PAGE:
The South Asian island nation of Sri Lanka has been facing an economic crisis for several years. However, since the beginning of this year, the crisis has intensified. The prices of all the daily necessities are skyrocketing. Lack of fuel disrupts power generation. How the country will survive in this situation is now speculation. However, the United Nations has advised the country to exchange dollars with neighboring countries to accept dollars and ensure temporary basic income for its citizens.. . . . . . . . . . . . . . . . . . . . . . . . . . . . . . . . . . . . . . . . . . . . . . . . . . . .
Debt-ridden Sri Lanka finally declared itself ‘financially bankrupt’. Since then, there have been calls for the resignation of President Gotabaya Rajapaksa and Prime Minister Mahinda Rajapaksa. According to the latest reports, Mahinda Rajapaksa resigned and took refuge in a naval base to escape the wrath of the people.
In 2019, a working paper of the Asian Development Bank (ADB) stated, ‘Sri Lanka is a classic twin deficit economy’. The twin deficit means that a country’s national expenditure exceeds its national income and the country’s commercial production of goods and services is inadequate.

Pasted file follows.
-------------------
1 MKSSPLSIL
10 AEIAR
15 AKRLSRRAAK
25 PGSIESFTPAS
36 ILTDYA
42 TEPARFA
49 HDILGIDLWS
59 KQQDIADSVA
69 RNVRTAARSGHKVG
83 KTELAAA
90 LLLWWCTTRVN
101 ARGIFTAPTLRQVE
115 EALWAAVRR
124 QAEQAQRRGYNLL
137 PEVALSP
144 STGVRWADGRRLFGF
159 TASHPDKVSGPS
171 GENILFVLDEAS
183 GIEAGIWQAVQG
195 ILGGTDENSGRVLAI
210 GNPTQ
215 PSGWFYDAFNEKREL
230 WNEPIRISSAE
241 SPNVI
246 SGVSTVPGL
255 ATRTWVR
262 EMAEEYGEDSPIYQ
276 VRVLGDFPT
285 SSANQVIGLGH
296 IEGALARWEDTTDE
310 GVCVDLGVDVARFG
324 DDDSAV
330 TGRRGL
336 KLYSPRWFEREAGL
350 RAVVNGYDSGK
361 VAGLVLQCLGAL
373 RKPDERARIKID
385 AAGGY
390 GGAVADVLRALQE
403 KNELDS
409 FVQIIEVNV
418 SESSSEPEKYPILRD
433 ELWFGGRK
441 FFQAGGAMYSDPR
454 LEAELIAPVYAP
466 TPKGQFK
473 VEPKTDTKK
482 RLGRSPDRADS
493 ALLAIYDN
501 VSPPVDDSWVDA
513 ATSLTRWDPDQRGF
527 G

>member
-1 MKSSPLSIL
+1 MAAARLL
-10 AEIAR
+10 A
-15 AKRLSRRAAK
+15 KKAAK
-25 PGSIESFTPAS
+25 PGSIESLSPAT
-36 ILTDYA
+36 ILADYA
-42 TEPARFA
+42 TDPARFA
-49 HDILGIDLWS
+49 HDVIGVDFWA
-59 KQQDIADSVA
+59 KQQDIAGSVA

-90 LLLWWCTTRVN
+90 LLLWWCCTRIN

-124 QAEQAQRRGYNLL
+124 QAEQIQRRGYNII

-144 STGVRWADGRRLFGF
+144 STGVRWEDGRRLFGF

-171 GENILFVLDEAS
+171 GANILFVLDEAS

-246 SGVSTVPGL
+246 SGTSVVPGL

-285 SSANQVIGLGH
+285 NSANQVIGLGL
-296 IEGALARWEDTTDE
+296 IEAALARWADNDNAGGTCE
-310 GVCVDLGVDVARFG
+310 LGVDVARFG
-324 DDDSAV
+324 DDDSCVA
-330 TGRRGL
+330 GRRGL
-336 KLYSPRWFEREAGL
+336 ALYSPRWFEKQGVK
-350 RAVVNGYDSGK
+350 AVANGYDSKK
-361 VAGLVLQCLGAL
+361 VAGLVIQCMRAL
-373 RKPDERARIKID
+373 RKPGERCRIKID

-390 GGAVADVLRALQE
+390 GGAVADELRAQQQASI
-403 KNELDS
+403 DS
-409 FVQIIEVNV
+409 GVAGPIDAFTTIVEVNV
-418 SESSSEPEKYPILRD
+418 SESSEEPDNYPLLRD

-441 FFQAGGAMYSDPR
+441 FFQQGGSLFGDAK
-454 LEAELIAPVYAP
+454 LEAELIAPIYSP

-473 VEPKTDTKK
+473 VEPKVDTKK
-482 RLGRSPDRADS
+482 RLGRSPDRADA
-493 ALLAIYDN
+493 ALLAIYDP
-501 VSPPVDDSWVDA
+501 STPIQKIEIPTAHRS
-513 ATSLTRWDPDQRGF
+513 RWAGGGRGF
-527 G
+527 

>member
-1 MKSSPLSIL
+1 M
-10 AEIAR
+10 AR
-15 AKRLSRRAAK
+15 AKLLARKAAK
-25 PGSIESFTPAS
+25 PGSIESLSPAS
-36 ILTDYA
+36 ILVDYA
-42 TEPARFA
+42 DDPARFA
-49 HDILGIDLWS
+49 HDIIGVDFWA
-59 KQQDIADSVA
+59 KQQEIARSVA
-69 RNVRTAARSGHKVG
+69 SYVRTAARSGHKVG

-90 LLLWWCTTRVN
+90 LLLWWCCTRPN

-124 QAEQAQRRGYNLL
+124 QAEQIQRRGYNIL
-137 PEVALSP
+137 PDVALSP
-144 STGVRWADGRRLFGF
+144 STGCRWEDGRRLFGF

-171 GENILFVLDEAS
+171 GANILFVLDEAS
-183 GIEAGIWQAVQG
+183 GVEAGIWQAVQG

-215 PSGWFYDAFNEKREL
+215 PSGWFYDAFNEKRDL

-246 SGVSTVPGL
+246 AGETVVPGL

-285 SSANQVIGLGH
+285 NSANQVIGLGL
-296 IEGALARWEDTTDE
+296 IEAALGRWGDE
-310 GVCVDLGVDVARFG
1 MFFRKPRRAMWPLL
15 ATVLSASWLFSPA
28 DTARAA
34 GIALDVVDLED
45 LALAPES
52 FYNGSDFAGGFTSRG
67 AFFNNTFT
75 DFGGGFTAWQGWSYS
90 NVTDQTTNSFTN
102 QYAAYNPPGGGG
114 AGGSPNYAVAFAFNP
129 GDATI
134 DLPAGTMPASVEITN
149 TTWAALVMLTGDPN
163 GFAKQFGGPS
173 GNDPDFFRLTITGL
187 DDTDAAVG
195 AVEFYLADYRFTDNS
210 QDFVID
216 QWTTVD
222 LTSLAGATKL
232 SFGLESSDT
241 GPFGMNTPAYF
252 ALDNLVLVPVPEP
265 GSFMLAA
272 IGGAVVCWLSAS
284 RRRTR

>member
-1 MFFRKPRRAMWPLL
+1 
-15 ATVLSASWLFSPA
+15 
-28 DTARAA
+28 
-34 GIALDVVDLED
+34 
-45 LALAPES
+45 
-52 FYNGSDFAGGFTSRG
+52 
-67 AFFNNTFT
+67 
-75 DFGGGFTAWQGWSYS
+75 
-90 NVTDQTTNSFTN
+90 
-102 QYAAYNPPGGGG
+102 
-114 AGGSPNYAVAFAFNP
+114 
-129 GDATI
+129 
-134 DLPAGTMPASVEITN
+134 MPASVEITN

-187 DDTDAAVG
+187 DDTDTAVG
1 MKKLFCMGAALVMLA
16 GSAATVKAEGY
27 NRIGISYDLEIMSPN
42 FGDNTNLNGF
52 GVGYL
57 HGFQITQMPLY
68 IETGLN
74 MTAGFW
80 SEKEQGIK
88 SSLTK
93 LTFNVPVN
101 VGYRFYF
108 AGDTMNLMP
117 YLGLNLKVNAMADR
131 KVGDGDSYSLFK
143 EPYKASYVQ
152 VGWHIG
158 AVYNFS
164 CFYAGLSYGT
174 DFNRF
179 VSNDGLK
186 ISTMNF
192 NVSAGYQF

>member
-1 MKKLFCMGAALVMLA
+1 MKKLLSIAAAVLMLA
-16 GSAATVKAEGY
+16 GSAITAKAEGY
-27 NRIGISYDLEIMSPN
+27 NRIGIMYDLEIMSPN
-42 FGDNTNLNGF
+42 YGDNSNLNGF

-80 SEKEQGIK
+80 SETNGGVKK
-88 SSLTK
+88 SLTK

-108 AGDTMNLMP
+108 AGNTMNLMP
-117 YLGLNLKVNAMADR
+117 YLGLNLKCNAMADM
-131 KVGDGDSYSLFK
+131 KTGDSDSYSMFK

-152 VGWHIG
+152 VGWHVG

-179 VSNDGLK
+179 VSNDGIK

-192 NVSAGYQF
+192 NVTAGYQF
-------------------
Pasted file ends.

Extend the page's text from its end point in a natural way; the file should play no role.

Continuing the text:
Analysts say the main reason for the failure of defaulting Sri Lanka is the indiscriminate sale of state bonds to foreign investors on a commercial basis. In other words, the Sri Lankan government has sold savings certificates in dollars without considering the past.
These dollar-based savings certificates account for about half of the country’s total foreign debt. The Sri Lankan government has failed to pay the installment-based profits of these savings certificates due to the depreciation of the dollar in the state reserves.
The Sri Lankan government is now reaching out to the IMF for dollars to cover emergency import costs. If the situation improves, the interest on savings certificates will be repaid to foreign investors later. This means that Sri Lanka is primarily rescheduling loans taken through savings certificates sold in foreign currency. This is about 50 percent of Sri Lanka’s total foreign debt.
Sri Lanka’s economy revolves around three sectors — readymade garments, tourism and tea. They have not been able to diversify the economy. And during Covid’s time, countries that relied heavily on tourism suffered the most. The same thing happened in Sri Lanka. In the last two years, they have not been able to generate much revenue from the tourism sector. But they earn 500 to 600 million a year from tourism.